back is a stunningly useful visual history of different types of kit.

                          For example, lighting, bedding and cooking gear.



                          http://www.amazon.com/Traditional-Japanese-Furniture-Kazuko-Koizumi/dp/08

                          7011722X#_



                          Anyway, I hope this helps.



                          Yours



                          Dean



                          (SHOGUN: 1543-1640)

                          http://www.thefightschool.demon.co.uk/SHOGUN.htm

























                          [Non-text portions of this message have been removed]
                        • James Eckman
                          Posted by: Dean Wayland ... Yes that is an awesome book, there s another one much like it that when I can remember the name I will send it along. If I get
                          Message 12 of 15 , Oct 18, 2010
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                            Posted by: "Dean Wayland"

                            > Traditional Japanese Furniture Kazuko Koizumi

                            Yes that is an awesome book, there's another one much like it that when
                            I can remember the name I will send it along. If I get some free time, I
                            do plan a tansu for my art supplies!

                            Jim
                          • James Eckman
                            *Not the one I was talking about but... Traditional Japanese chests : a definitive guide / Kazuko Koizumi Jim * [Non-text portions of this message have been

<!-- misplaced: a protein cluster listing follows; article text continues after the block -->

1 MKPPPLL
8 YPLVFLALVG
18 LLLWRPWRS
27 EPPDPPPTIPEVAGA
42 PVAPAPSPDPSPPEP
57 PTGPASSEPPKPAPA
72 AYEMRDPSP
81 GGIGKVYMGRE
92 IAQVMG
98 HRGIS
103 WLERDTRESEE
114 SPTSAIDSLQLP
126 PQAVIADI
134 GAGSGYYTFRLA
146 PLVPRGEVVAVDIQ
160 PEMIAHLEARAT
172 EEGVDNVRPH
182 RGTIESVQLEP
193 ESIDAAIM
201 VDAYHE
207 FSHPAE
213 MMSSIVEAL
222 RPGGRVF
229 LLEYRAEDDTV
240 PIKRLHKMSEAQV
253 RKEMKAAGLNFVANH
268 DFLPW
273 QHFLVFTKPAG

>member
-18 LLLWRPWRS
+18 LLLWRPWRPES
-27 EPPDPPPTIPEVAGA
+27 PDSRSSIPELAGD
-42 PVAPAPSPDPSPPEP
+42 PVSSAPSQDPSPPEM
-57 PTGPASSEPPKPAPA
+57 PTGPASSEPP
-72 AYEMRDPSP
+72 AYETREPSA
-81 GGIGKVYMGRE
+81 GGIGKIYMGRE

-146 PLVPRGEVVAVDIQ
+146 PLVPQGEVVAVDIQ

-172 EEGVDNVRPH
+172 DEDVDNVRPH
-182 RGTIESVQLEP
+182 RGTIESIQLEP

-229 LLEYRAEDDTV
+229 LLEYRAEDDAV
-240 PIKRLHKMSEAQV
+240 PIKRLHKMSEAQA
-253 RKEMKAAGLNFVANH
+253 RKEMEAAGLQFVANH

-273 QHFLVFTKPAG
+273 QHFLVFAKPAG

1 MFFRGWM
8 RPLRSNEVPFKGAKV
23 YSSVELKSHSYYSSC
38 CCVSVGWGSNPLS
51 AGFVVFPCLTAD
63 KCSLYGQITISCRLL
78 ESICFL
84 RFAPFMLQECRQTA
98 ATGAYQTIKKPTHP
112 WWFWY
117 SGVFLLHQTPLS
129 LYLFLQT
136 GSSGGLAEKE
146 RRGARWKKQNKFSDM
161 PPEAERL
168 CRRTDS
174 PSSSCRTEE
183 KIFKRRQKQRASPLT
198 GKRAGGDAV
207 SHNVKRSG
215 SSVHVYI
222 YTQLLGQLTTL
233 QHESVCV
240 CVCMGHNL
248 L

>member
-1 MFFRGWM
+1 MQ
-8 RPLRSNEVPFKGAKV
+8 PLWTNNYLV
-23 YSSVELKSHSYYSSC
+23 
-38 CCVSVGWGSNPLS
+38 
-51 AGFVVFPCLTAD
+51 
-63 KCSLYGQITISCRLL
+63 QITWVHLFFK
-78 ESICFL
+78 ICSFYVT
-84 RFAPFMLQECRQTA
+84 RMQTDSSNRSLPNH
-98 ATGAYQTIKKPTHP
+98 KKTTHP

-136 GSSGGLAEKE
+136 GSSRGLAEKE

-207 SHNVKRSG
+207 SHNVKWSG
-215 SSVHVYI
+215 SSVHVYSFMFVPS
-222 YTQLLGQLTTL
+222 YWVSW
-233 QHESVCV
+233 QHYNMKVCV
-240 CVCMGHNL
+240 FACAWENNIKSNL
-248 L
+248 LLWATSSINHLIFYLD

Message 13 of 15 , Oct 18, 2010
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                              *Not the one I was talking about but...
                              Traditional Japanese chests : a definitive guide / Kazuko Koizumi

                              Jim


                              *


                              [Non-text portions of this message have been removed]
                            • Dean Wayland
                              Hi Jim, ... Ooh, new, published in April. Thanks for that, I am now 23 pounds the poorer, but richer by virtue of having ordered a new book for my library.
                              Message 14 of 15 , Oct 19, 2010
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                                Hi Jim,

                                >*Not the one I was talking about but...
                                >Traditional Japanese chests : a definitive guide / Kazuko Koizumi
                                >
                                >Jim

                                Ooh, new, published in April. Thanks for that, I am now 23 pounds the
                                poorer, but richer by virtue of having ordered a new book for my
                                library. I'll let you know what I think of it once it arrives.

                                All the best

                                Dean

                                --
                                Dean Wayland
                                Head Of The Fight School
                                http://www.thefightschool.demon.co.uk